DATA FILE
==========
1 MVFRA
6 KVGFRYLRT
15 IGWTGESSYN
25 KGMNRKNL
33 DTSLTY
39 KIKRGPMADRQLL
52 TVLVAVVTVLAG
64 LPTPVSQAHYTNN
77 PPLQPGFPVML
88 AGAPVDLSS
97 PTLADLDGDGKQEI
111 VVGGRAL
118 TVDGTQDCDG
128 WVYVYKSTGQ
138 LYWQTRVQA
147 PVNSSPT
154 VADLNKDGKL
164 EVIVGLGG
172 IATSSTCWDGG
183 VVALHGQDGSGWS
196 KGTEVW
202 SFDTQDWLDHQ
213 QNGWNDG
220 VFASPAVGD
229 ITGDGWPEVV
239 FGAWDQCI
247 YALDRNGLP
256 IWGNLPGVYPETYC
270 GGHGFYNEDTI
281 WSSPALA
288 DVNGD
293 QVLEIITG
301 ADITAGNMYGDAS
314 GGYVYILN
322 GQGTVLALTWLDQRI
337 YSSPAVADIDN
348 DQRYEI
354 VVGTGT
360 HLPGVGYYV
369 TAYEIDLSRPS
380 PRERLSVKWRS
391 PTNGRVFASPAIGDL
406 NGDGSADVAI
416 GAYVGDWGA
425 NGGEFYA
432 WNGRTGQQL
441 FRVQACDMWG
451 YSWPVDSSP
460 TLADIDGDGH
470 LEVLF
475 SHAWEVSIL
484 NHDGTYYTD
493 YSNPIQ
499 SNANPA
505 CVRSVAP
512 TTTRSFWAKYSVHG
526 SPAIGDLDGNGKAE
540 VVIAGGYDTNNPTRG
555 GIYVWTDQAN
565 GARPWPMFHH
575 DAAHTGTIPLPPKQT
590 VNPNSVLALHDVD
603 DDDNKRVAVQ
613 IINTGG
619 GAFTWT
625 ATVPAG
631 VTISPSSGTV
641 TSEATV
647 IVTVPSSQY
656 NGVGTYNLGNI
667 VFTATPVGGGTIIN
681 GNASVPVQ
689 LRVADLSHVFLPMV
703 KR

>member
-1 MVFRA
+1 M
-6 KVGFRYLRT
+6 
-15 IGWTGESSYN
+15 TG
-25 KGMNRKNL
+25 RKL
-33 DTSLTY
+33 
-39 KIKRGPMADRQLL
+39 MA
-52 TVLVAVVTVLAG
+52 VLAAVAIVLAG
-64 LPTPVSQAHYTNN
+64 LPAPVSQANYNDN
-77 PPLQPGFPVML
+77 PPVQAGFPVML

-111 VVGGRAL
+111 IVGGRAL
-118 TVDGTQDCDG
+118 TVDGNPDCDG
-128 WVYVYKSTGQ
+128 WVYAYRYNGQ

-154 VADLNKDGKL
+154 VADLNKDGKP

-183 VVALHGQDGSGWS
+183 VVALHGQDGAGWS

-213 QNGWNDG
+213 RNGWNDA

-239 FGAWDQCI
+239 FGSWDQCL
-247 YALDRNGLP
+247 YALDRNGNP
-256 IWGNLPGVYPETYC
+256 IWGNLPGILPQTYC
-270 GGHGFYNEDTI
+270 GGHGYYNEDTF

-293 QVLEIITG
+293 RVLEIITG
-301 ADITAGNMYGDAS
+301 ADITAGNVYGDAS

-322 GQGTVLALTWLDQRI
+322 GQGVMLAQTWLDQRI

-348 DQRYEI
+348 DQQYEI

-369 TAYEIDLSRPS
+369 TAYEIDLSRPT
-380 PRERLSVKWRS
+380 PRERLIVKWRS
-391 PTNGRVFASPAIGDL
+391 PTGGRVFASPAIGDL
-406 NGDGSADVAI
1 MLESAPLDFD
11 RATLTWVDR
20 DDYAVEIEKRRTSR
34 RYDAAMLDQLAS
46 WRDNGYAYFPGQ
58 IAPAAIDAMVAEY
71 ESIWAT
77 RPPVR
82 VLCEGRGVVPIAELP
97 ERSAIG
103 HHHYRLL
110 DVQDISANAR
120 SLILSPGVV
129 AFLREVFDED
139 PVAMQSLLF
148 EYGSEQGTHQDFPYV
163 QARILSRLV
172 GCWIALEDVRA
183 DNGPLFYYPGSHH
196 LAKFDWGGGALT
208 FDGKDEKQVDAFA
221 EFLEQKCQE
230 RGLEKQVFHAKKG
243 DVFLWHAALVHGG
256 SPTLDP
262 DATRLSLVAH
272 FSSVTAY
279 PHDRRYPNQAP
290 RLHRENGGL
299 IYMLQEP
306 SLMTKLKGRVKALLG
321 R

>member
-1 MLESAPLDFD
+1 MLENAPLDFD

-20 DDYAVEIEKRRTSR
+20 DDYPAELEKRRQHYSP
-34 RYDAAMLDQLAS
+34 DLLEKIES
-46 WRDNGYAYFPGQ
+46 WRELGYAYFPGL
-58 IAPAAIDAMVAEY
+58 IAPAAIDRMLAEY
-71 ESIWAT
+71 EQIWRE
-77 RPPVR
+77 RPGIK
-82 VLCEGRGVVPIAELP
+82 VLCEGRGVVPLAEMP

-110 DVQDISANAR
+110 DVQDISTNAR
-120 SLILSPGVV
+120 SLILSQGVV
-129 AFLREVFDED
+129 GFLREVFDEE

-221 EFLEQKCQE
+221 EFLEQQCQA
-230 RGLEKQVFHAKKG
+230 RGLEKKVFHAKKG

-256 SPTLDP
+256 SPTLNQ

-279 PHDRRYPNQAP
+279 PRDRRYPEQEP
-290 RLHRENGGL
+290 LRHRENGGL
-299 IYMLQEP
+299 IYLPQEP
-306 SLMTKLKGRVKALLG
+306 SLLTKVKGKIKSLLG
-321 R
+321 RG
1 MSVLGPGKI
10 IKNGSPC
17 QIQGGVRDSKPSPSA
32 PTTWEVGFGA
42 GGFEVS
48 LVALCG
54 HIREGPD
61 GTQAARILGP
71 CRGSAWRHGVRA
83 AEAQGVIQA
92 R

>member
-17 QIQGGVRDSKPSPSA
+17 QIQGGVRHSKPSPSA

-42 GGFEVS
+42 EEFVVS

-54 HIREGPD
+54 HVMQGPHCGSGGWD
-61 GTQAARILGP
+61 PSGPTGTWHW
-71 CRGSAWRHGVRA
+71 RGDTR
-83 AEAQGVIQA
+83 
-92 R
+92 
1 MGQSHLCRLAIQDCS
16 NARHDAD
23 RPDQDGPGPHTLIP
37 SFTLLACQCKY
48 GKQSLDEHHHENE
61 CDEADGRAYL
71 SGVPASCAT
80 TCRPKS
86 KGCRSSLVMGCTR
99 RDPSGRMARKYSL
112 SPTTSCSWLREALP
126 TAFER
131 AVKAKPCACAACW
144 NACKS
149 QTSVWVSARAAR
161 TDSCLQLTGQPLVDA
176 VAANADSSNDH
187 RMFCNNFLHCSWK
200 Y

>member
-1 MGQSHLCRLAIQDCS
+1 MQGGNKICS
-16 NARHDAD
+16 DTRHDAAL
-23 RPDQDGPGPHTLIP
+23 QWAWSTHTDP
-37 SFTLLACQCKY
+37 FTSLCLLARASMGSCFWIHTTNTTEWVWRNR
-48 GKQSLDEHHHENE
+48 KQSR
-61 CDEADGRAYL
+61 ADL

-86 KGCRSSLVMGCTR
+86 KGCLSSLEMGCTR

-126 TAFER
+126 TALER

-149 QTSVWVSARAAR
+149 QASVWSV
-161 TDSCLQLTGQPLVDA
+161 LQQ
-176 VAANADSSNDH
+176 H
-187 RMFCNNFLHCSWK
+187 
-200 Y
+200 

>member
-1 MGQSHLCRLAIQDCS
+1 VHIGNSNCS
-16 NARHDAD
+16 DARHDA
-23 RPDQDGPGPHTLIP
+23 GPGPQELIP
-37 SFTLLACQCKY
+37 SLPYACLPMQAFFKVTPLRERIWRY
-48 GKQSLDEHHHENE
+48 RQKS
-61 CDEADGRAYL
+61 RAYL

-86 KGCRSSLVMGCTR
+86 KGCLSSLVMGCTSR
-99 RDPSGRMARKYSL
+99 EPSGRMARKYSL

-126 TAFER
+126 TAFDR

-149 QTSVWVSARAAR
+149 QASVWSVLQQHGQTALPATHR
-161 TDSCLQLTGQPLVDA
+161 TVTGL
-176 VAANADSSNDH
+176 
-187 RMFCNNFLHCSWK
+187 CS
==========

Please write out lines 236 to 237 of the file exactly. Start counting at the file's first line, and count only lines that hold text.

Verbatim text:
112 SPTTSCSWLREALP
126 TAFER